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Horror as a Literary Genre

The dictionary defines horror as a genre of fiction that has the purpose of making us feel fear, repulsion, and terror.

In short, an environment of horror is created for the consumer of the content. In fact, the word horror comes from the French word orror, which refers to bristling or shuddering at something.

People read horror stories or novels because they enjoy fear. So say, psychologists and experts.

According to H.P. Lovecraft, “the oldest and strongest emotion of mankind is fear, and the oldest and strongest kind of fear is the fear of the unknown.

In this genre, atmosphere and emotions are as crucial to the narrative as characters and plot.

Below, we’ll take a look at the most important aspects of horror, including its origin, characteristics, and the subgenres that exist from its influence. In addition, you will find our top classic horror books.

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The origin of the horror genre

The origin of the horror genre

Horror in literature has existed since the ancient civilizations of Greece and Rome. Back then, authors explored themes such as death, demons, the afterlife, and spirits.

Euripides is the perfect example of this. In his play Hippolytus, the author addresses the lack of empathy and jealousy as attitudes that can kill us.

Inquisition and heresy

However, modern horror literature has its roots in the Inquisition. Once the Vatican decided to return to the orthodoxy of the faith in 1235, the obsession with heretics and accusations of witchcraft increased.

This would contribute significantly to the imagination of the authors of the time. In 1307, Dante published The Divine Comedy, a book that greatly influenced writers of later generations, at least until John Milton’s Paradise Lost was published (1667).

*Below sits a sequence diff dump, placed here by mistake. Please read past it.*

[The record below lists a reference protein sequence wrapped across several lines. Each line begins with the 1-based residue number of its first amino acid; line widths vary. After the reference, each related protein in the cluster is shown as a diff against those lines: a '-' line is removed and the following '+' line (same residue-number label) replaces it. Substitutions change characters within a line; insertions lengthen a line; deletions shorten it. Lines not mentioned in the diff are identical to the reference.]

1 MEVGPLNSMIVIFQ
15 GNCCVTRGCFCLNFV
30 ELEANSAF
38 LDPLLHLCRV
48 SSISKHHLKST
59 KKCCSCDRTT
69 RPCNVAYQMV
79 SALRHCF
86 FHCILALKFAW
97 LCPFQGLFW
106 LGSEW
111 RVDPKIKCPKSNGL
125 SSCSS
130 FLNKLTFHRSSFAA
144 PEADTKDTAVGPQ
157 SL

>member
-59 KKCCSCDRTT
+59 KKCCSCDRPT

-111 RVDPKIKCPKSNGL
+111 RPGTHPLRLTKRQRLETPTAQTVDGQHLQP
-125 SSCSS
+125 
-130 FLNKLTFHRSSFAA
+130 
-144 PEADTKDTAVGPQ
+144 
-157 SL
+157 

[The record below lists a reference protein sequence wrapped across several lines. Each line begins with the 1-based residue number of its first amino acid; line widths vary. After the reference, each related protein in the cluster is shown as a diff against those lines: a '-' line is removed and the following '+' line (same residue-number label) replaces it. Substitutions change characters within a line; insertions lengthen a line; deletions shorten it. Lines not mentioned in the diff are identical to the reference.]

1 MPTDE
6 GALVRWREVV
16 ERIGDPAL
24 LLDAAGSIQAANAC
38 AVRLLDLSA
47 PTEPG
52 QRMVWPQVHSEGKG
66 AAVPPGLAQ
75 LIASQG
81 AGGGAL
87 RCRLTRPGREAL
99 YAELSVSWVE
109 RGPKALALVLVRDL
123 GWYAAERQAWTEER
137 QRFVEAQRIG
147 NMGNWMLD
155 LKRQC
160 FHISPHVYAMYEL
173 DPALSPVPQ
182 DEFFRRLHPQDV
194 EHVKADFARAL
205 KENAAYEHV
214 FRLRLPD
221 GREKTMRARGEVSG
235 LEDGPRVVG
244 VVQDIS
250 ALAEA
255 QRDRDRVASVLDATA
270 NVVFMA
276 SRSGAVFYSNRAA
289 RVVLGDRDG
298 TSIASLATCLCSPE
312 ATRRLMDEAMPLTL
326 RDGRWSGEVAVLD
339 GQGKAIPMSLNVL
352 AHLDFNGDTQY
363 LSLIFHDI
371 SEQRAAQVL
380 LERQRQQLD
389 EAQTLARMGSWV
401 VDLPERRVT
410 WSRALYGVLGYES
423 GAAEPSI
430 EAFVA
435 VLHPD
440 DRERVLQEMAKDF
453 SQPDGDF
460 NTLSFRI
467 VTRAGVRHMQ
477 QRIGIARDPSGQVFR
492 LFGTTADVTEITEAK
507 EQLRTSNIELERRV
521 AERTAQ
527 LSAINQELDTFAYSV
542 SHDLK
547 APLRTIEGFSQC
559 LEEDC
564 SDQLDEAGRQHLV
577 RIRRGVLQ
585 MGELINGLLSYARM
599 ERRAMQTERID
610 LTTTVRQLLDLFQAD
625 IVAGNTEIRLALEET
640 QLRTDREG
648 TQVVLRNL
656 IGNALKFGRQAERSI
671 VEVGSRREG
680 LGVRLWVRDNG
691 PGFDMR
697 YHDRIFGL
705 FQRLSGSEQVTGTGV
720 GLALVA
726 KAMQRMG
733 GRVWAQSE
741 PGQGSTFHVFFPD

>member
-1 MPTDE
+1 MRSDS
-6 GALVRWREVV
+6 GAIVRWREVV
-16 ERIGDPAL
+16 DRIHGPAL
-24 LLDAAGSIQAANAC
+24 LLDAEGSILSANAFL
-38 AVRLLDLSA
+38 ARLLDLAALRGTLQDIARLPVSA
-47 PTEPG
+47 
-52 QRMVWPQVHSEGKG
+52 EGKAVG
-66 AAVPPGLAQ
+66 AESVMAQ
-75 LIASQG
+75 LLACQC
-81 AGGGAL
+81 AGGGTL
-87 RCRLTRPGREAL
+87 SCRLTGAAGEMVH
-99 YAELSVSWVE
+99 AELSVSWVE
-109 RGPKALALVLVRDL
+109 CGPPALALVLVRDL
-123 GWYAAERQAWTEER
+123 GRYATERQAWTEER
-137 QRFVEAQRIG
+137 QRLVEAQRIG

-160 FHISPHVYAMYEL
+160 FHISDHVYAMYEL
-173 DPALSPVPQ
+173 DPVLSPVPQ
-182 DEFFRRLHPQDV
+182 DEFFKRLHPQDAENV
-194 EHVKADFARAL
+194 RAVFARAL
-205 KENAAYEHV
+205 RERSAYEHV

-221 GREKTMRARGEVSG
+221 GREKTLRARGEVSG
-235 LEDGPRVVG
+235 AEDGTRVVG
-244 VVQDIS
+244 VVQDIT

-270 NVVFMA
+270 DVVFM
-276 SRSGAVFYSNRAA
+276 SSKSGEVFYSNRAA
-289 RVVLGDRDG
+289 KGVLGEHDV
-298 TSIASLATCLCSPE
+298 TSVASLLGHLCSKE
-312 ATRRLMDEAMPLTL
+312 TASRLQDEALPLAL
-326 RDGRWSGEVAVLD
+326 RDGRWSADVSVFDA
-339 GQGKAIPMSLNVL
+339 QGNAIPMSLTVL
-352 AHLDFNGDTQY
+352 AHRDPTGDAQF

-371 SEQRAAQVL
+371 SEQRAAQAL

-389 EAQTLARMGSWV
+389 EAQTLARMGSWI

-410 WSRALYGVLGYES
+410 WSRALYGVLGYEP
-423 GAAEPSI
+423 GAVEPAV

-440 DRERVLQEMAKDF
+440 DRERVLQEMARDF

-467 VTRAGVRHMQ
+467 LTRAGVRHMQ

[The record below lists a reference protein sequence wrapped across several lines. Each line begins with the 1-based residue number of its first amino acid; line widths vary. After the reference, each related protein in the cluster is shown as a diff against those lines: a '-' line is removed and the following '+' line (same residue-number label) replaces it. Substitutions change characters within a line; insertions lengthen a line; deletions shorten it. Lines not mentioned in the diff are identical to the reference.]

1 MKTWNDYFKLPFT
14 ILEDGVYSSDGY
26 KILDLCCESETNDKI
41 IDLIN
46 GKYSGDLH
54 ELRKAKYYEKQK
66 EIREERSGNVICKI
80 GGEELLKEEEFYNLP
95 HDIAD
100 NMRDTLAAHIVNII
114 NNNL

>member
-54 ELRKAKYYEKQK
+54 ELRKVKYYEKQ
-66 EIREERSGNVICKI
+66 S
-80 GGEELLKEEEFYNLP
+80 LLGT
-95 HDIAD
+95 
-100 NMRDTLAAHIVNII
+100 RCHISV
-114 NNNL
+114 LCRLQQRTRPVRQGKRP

Books such as The Witches’ Hammer (1486) created a strong belief in witchcraft that would grip Europe for at least two hundred more years.

From 1580 on, dramaturgy was also imbued with a new kind of terror.

Plays such as Hamlet (1600), Macbeth (1605), and The Spanish Tragedy (1585) brought death to the English stage, and would also contribute to the artistic need for writers to produce horror-based fiction.

The gothic novel: The starting point

Horace Walpole would be the author who would inaugurate the sub-genre of the Gothic novel in 1765.

The work, published as The Castle of Otranto, was the first horror story written with coherence and a “legitimate” literary form, according to experts.

Later, Anne Radcliffe would publish The Mysteries of Udolpho, the second most influential novel in the horror genre.

The influence of this narrative can be seen in authors such as Sir Walter Scott and Lord Byron, among others. Charles Brockden Brown and Matthew Lewis also made great contributions to the development of the genre.

While there are many important representatives of horror literature, especially the Gothic novel, Edgar Allan Poe is undoubtedly the master of the subgenre.

The American author not only dedicated himself to writing in this new style but also made important contributions to the development of horror narratives in general.

Characteristics of the horror genre

To understand what the essence of this type of story is and why it differs from other types of fiction, it’s time to take a look at the characteristics of the genre.

This way, if you are also a developing writer, you can take note of some key points.

The narrative focused on negative reactions

In books of this genre, the author seeks to lead the reader to reactions of fear, uncertainty, anguish, deep tension, and anxiety.

The horror narrative prioritizes the description of desolate and mysterious environments, as well as the development of the characters’ psychology based on their fears and contradictions.

Different types of characters

In horror stories, you won’t only find monsters, witches, and zombies. Characters can be conventional, people like you and me who may or may not be the main characters of the plot.

On some occasions, authors resort to mysterious and sinister-minded characters, while other writers lean more towards fantastic creatures.

Elements of surprise and lots of suspense

We already know that horror literature is scary, but making fear truly surprising and overwhelming is a complex thing.

One of the most important characteristics of horror novels or stories is that readers feel invited to be part of the story based on their beliefs and thoughts. Therefore, the experience is more “immersive”.